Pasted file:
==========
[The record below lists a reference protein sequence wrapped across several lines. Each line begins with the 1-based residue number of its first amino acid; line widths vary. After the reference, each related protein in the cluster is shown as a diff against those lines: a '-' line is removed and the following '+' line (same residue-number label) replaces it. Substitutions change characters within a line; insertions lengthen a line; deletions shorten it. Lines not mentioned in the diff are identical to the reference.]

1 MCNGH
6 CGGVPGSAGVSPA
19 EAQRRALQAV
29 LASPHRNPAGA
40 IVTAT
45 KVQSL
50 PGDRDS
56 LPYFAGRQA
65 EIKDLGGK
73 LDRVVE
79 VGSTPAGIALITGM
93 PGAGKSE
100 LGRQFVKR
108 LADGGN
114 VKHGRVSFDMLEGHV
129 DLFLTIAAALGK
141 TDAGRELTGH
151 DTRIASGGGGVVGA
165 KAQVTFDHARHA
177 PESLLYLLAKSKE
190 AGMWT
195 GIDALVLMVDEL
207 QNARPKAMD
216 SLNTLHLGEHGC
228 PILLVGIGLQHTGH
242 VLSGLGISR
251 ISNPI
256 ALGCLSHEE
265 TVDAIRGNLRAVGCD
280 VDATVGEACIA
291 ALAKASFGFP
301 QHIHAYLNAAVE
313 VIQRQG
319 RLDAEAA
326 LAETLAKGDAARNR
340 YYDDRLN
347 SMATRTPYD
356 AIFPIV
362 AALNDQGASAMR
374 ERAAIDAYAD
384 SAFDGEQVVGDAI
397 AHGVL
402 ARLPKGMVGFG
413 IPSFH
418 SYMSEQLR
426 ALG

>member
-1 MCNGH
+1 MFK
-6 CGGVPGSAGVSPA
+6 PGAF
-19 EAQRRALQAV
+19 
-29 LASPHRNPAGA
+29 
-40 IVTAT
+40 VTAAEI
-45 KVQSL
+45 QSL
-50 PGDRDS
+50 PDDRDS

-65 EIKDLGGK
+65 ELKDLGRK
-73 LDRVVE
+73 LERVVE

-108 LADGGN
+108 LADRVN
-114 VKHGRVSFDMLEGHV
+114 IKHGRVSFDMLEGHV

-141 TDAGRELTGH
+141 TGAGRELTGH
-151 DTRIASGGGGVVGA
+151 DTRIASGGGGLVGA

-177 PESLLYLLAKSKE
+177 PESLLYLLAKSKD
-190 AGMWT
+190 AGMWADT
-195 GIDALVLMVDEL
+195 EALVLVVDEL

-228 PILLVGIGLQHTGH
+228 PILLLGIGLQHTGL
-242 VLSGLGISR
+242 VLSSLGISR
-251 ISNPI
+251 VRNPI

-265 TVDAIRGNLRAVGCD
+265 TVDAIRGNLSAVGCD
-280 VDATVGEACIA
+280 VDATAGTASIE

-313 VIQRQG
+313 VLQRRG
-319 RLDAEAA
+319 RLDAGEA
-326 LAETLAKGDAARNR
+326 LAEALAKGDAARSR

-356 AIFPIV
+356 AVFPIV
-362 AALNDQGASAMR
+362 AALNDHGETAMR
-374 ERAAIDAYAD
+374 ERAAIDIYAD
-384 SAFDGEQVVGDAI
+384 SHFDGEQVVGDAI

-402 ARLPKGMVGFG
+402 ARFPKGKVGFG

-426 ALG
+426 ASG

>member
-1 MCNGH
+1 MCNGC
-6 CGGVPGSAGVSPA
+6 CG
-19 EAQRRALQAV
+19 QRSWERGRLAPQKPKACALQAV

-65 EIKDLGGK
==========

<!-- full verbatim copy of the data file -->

[The record below lists a reference protein sequence wrapped across several lines. Each line begins with the 1-based residue number of its first amino acid; line widths vary. After the reference, each related protein in the cluster is shown as a diff against those lines: a '-' line is removed and the following '+' line (same residue-number label) replaces it. Substitutions change characters within a line; insertions lengthen a line; deletions shorten it. Lines not mentioned in the diff are identical to the reference.]

1 MCNGH
6 CGGVPGSAGVSPA
19 EAQRRALQAV
29 LASPHRNPAGA
40 IVTAT
45 KVQSL
50 PGDRDS
56 LPYFAGRQA
65 EIKDLGGK
73 LDRVVE
79 VGSTPAGIALITGM
93 PGAGKSE
100 LGRQFVKR
108 LADGGN
114 VKHGRVSFDMLEGHV
129 DLFLTIAAALGK
141 TDAGRELTGH
151 DTRIASGGGGVVGA
165 KAQVTFDHARHA
177 PESLLYLLAKSKE
190 AGMWT
195 GIDALVLMVDEL
207 QNARPKAMD
216 SLNTLHLGEHGC
228 PILLVGIGLQHTGH
242 VLSGLGISR
251 ISNPI
256 ALGCLSHEE
265 TVDAIRGNLRAVGCD
280 VDATVGEACIA
291 ALAKASFGFP
301 QHIHAYLNAAVE
313 VIQRQG
319 RLDAEAA
326 LAETLAKGDAARNR
340 YYDDRLN
347 SMATRTPYD
356 AIFPIV
362 AALNDQGASAMR
374 ERAAIDAYAD
384 SAFDGEQVVGDAI
397 AHGVL
402 ARLPKGMVGFG
413 IPSFH
418 SYMSEQLR
426 ALG

>member
-1 MCNGH
+1 MFK
-6 CGGVPGSAGVSPA
+6 PGAF
-19 EAQRRALQAV
+19 
-29 LASPHRNPAGA
+29 
-40 IVTAT
+40 VTAAEI
-45 KVQSL
+45 QSL
-50 PGDRDS
+50 PDDRDS

-65 EIKDLGGK
+65 ELKDLGRK
-73 LDRVVE
+73 LERVVE

-108 LADGGN
+108 LADRVN
-114 VKHGRVSFDMLEGHV
+114 IKHGRVSFDMLEGHV

-141 TDAGRELTGH
+141 TGAGRELTGH
-151 DTRIASGGGGVVGA
+151 DTRIASGGGGLVGA

-177 PESLLYLLAKSKE
+177 PESLLYLLAKSKD
-190 AGMWT
+190 AGMWADT
-195 GIDALVLMVDEL
+195 EALVLVVDEL

-228 PILLVGIGLQHTGH
+228 PILLLGIGLQHTGL
-242 VLSGLGISR
+242 VLSSLGISR
-251 ISNPI
+251 VRNPI

-265 TVDAIRGNLRAVGCD
+265 TVDAIRGNLSAVGCD
-280 VDATVGEACIA
+280 VDATAGTASIE

-313 VIQRQG
+313 VLQRRG
-319 RLDAEAA
+319 RLDAGEA
-326 LAETLAKGDAARNR
+326 LAEALAKGDAARSR

-356 AIFPIV
+356 AVFPIV
-362 AALNDQGASAMR
+362 AALNDHGETAMR
-374 ERAAIDAYAD
+374 ERAAIDIYAD
-384 SAFDGEQVVGDAI
+384 SHFDGEQVVGDAI

-402 ARLPKGMVGFG
+402 ARFPKGKVGFG

-426 ALG
+426 ASG

>member
-1 MCNGH
+1 MCNGC
-6 CGGVPGSAGVSPA
+6 CG
-19 EAQRRALQAV
+19 QRSWERGRLAPQKPKACALQAV

-65 EIKDLGGK